Instead, Chaplain (Maj.) Joseph Blay will be moved to the Army's temporary disabled retirement list, according to a memo received by Blay from Army Human Resources Command. He'll be re-evaluated later this year and could still be subject to involuntary separation if he's determined fit to continue service.
Blay's lawyer, David Sheldon, called such a determination "inconceivable," adding via email Tuesday that his client's "mental awareness is continuing to decline further."
The disciplinary board recommended an honorable discharge. Months later, a physical evaluation board recommended a 50 percent disability rating. Blay, with 2nd Recruiting Brigade out of Alabama's Redstone Arsenal, initially fought to stay in service, but told Army Times in a September email that "given the nature of my condition, I will not be able to retire as a regular Soldier."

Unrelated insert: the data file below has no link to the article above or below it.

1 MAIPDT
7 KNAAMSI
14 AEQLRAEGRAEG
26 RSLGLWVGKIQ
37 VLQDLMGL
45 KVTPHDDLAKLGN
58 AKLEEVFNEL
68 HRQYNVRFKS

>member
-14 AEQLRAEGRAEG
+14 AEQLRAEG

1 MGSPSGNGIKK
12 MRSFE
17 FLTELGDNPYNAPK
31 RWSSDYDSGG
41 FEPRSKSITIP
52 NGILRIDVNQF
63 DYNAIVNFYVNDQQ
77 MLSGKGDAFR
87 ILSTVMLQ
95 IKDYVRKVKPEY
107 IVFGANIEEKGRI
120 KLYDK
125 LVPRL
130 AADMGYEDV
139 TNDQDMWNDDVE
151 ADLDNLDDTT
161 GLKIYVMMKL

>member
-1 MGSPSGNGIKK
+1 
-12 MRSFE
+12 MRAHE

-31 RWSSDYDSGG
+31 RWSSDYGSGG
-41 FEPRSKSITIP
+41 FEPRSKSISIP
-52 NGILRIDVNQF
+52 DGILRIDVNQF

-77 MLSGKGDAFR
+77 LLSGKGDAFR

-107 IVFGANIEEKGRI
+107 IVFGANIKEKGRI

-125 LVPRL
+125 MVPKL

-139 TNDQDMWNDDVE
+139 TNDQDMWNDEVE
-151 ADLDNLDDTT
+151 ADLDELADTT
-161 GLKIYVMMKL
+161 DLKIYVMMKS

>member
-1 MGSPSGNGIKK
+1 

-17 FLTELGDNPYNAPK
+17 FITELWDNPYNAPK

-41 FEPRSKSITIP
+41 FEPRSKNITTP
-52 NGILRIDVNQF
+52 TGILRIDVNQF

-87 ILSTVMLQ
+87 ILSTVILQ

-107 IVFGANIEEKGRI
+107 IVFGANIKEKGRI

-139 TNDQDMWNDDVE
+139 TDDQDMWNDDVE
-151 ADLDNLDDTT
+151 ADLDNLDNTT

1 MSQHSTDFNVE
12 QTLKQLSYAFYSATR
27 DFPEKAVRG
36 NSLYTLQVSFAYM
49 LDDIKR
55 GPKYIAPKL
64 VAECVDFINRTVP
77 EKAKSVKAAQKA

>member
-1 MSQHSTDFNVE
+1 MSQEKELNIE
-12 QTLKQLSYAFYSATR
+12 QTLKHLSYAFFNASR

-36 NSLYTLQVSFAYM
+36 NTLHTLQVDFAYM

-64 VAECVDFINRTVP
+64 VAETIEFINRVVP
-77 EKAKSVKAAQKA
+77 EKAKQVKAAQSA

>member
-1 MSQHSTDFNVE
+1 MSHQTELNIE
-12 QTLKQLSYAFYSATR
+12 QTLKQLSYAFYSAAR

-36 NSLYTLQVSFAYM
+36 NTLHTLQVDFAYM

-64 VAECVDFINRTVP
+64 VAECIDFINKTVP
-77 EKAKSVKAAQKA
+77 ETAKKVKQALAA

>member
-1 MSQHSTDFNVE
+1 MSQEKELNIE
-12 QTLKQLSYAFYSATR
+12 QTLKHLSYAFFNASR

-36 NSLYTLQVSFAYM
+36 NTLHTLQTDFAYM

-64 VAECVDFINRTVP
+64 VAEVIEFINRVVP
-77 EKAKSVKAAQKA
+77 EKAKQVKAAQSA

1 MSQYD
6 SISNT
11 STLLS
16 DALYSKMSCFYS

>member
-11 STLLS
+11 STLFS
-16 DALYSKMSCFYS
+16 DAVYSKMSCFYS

Sheldon praised the Army's decision, but noted that "any perceived 'misconduct' is still grossly misunderstood as it clearly emanated from Major Blay's dementia." He said he expects his client eventually will receive permanent disability retirement, and that he plans to appeal Blay's status to the Board for Correction of Military Records to ensure he receives disability-related compensation in addition to a standard retirement pension. Documents provided by Sheldon last year put the value of disability compensation at about $1,330 a month.
Blay earned his commission in 1997. In a statement provided by Sheldon, he said he was pleased with the ruling.
"I only hope that in the end, I will receive the full benefits to which I have dedicated my life to in serving this great Nation," he said.
An Army spokesman declined to comment on the specifics of the case, citing Privacy Act restrictions.
Kevin Lilley is the features editor of Military Times.